Non-governmental organizations, political leaders and the attorney for Mexican Indian Alberto Patishtan, who was convicted of killing several police officers and sentenced to 60 years in prison, slammed a court's refusal to re-open the murder case.

"It's piling injustice upon injustice. There's acknowledgment from everyone, including members of the appeals court (that received the petition), that Alberto Patishtan is innocent, yet they uphold an inhumane sentence of 60 years" behind bars, leftist leader Cuauhtemoc Cardenas told the MVS radio station on Friday.

The appellate court in Tuxtla Gutierrez, capital of the southern state of Chiapas, ruled Thursday that Patishtan's defense team submitted insufficient evidence to show the Tzotzil Indian, who has been in prison for 13 years, was wrongly convicted.

Patishtan, a teacher who was convicted of killing seven police officers in Chiapas in a trial tainted by irregularities, maintains his innocence.

"I think it's very, very serious that this situation has occurred, that given that Patishtan was not present for the incidents he's accused of this sentence has been upheld, which only shows that we have a totally corrupt justice system, or at least in this case," Cardenas said.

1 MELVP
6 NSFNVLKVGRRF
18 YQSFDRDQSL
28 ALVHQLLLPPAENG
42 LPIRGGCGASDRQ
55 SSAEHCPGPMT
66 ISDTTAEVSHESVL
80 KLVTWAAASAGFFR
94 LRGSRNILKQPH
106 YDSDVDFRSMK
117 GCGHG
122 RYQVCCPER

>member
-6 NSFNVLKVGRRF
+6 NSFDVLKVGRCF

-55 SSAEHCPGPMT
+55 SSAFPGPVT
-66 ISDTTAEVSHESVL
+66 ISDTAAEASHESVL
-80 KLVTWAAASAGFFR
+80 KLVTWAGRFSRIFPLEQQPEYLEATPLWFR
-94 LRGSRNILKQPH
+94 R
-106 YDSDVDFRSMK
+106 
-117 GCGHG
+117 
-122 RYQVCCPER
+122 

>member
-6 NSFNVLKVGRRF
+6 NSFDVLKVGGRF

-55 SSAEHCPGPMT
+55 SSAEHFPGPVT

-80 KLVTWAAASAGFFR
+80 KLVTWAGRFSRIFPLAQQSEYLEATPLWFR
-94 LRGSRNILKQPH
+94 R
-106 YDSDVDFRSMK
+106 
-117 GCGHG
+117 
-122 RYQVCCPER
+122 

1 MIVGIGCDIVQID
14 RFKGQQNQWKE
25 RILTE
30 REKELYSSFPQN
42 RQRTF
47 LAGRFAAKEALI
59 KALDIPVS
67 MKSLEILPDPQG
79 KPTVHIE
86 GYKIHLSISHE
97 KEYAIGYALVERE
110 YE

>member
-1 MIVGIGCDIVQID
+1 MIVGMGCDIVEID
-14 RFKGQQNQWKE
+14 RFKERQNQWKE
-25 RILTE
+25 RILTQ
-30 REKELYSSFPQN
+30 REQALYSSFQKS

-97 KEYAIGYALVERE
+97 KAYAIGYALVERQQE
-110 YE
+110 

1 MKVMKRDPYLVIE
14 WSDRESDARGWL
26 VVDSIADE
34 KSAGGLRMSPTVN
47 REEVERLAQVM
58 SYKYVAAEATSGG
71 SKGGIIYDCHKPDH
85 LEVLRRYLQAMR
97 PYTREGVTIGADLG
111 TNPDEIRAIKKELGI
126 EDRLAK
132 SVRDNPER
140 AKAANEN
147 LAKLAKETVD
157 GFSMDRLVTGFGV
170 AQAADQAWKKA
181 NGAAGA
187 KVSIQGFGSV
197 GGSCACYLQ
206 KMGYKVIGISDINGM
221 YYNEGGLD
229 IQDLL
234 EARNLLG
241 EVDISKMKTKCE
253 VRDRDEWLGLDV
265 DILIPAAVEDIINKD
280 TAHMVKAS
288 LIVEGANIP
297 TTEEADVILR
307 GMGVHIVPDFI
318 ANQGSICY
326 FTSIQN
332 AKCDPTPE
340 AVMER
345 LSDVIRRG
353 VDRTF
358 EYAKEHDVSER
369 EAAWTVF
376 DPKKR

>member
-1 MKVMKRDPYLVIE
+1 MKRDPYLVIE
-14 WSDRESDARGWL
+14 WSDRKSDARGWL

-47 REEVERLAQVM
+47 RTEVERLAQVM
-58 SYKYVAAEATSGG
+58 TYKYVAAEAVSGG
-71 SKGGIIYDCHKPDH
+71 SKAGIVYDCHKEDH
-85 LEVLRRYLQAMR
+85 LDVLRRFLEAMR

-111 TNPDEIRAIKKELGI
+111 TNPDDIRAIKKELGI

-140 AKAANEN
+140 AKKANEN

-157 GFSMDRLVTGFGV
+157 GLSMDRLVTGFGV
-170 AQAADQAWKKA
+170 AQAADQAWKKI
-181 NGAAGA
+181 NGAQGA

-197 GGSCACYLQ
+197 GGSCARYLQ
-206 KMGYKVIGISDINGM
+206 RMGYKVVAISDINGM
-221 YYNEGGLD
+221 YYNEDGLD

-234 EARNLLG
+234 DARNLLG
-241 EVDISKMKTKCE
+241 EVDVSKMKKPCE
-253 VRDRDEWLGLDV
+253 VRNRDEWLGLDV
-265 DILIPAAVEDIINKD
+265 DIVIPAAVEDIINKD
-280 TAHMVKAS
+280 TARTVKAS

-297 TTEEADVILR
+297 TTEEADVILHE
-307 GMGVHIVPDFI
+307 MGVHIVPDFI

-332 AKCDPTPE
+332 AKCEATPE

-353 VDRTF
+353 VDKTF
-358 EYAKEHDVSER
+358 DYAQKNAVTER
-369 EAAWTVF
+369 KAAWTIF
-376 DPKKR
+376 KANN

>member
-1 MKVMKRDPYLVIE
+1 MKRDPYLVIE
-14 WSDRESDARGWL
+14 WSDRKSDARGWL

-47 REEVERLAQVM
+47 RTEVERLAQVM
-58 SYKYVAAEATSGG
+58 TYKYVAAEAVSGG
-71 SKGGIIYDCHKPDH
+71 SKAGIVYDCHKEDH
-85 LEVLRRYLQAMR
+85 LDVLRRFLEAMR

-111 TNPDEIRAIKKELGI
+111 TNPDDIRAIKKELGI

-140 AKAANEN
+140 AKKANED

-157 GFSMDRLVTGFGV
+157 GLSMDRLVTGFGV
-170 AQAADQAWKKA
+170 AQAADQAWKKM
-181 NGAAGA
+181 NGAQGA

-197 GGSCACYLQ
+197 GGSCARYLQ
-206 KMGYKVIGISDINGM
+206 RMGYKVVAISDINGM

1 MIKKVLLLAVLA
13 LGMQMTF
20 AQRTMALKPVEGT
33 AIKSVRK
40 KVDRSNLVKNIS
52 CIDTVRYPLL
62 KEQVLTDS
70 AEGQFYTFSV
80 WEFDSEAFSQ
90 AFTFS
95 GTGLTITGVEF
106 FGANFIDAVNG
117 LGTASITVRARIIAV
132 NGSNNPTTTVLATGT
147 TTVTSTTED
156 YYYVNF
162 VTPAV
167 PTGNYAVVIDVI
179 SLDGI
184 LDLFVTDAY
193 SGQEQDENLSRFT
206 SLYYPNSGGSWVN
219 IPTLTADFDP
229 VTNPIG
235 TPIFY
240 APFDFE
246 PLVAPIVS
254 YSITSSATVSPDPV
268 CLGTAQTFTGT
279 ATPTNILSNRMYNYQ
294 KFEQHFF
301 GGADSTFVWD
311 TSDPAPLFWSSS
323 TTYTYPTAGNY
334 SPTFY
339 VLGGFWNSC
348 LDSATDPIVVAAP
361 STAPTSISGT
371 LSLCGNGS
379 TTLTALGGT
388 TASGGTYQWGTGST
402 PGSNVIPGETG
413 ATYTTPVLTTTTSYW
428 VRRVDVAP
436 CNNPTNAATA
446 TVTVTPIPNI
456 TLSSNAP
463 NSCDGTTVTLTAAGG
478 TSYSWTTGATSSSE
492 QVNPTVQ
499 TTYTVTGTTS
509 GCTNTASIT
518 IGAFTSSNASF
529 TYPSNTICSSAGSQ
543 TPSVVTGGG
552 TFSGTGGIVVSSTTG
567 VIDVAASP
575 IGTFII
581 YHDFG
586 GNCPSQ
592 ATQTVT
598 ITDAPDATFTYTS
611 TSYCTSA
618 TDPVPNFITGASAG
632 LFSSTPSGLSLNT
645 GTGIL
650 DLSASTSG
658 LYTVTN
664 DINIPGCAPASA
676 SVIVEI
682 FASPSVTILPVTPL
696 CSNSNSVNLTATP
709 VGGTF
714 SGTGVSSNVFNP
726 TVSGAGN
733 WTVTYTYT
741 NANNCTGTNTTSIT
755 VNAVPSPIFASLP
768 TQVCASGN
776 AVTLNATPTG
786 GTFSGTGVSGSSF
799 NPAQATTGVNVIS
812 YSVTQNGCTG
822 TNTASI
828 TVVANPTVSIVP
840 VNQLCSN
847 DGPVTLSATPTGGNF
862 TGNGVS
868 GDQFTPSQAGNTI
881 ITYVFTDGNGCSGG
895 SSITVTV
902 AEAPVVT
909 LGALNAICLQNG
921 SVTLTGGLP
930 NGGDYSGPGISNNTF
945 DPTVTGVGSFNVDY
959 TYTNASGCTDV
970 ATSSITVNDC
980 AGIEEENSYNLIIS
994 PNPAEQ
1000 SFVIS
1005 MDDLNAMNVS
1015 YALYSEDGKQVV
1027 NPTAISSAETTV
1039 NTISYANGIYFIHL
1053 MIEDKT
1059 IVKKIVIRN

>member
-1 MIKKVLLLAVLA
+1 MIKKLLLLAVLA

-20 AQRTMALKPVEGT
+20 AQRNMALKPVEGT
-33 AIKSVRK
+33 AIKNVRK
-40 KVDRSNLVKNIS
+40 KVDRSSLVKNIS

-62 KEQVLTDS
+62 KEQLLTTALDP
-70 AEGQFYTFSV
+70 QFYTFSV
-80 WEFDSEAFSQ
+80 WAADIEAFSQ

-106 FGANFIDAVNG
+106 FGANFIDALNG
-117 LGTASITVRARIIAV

The founder of the center-left PRD party said that "if the executive or the legislative (branches) have the authority to free Patishtan, they should exercise it."

The Indian man could be freed if President Enrique Peña Nieto pardons him, though legally he would still be considered guilty, or if he receives congressional amnesty.

Chiapas Gov. Manuel Velasco said on Twitter he favored the first option: "Unjust that they have refused to free the teacher Patishtan. We demand a pardon."

Patishtan, a supporter of the Chiapas-based Zapatista Army of National Liberation, or EZLN, which launched a short-lived armed uprising in 1994, said Thursday from prison that he was angry about his situation but felt "calm."

"While we're alive, hope doesn't die," he added.

The Indian man, however, refused to ask the president for a pardon, insisting he did not kill anyone.

"That's not up to me. It would be the executive authority in this case that has to do it. For me to ask would be shameful ... because I truly have not killed. I'm innocent," he said.

London-based human rights group Amnesty International also slammed the court's ruling, saying it confirmed that Mexico's justice system was incapable or unwilling to correct injustices. EFE